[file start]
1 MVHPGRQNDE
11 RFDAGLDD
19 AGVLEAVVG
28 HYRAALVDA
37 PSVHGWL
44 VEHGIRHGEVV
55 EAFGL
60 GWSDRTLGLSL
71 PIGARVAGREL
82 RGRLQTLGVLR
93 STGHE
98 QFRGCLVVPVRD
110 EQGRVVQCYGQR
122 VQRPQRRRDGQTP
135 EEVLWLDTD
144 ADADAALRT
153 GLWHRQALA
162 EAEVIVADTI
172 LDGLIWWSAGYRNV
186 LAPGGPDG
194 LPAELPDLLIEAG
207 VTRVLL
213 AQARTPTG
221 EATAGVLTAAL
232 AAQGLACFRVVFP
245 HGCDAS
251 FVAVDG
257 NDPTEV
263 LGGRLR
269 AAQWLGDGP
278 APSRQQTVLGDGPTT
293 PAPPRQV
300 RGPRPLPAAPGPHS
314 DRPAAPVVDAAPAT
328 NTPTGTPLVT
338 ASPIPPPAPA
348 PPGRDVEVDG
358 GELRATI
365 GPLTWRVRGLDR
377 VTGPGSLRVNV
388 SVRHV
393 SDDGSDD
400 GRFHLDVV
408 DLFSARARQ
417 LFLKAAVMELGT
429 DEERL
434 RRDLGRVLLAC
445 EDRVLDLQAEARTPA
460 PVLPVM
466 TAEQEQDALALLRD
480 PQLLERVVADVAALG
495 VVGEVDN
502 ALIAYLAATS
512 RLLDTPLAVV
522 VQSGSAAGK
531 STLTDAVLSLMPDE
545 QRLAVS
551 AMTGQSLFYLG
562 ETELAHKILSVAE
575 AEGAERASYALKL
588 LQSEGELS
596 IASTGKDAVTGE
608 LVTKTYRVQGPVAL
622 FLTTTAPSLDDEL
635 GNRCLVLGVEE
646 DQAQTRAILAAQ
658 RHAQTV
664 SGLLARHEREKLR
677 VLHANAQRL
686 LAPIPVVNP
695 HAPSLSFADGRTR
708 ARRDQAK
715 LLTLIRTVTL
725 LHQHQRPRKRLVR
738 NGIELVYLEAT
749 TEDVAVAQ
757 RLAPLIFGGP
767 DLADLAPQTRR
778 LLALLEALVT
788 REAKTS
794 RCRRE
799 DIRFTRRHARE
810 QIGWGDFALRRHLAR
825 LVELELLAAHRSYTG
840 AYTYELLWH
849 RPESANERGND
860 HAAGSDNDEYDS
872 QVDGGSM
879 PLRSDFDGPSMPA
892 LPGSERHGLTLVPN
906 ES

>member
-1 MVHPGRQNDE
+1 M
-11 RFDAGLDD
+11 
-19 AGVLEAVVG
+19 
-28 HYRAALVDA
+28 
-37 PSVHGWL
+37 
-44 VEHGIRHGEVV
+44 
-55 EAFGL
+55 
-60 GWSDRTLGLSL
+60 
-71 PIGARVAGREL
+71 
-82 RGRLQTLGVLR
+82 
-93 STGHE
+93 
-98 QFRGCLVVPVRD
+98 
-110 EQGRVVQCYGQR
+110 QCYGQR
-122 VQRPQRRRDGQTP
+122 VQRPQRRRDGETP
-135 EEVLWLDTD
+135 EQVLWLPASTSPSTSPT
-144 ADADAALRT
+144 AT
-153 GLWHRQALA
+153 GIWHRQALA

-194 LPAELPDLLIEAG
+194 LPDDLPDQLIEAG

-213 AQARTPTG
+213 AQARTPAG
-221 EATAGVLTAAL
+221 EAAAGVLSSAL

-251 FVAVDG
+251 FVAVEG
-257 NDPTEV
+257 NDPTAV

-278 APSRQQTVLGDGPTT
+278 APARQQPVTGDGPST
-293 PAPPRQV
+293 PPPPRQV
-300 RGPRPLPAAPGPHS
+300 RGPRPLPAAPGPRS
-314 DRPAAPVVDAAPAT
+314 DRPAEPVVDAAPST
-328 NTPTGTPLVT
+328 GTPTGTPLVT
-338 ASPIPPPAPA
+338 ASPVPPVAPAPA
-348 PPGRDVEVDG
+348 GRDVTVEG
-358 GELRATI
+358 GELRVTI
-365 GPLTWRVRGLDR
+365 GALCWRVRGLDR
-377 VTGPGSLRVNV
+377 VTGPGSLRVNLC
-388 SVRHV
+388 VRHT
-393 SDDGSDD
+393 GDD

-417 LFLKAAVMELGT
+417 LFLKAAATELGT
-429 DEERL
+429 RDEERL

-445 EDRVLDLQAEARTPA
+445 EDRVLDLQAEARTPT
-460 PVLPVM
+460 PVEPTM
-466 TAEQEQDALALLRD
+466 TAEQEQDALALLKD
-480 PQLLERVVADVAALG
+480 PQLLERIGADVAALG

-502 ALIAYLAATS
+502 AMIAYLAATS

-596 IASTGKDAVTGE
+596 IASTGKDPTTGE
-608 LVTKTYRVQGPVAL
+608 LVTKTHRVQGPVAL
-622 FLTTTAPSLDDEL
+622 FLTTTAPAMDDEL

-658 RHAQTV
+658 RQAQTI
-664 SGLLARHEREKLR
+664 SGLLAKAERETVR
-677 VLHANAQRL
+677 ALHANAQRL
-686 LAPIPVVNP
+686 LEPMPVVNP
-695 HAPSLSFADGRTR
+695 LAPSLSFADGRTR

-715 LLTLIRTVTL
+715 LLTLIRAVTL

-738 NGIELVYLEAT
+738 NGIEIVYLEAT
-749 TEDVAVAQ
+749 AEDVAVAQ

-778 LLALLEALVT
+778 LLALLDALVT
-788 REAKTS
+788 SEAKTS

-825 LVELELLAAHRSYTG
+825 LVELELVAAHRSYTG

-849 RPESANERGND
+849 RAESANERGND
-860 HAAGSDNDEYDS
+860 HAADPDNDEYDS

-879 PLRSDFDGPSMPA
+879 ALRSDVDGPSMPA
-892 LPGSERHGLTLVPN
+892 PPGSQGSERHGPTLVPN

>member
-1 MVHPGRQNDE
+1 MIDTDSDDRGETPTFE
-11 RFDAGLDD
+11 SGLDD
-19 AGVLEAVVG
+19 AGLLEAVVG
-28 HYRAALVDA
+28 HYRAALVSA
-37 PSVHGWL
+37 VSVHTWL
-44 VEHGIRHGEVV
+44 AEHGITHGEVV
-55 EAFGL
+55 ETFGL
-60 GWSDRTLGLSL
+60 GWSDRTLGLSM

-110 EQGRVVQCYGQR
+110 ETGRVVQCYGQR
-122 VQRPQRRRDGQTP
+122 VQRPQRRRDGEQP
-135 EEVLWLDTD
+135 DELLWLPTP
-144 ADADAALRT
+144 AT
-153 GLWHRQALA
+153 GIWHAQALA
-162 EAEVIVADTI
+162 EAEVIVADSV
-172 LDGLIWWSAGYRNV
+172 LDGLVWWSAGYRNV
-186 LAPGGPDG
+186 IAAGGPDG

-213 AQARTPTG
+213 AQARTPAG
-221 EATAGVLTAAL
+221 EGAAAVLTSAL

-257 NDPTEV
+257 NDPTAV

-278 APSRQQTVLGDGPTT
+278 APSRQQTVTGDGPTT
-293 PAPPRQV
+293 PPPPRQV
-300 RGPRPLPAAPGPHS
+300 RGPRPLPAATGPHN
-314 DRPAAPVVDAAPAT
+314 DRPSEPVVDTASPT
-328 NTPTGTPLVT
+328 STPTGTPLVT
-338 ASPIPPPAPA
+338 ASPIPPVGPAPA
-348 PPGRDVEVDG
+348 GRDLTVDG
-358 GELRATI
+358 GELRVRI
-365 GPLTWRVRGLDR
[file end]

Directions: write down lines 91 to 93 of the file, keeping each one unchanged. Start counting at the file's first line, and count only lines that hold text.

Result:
906 ES

>member
-1 MVHPGRQNDE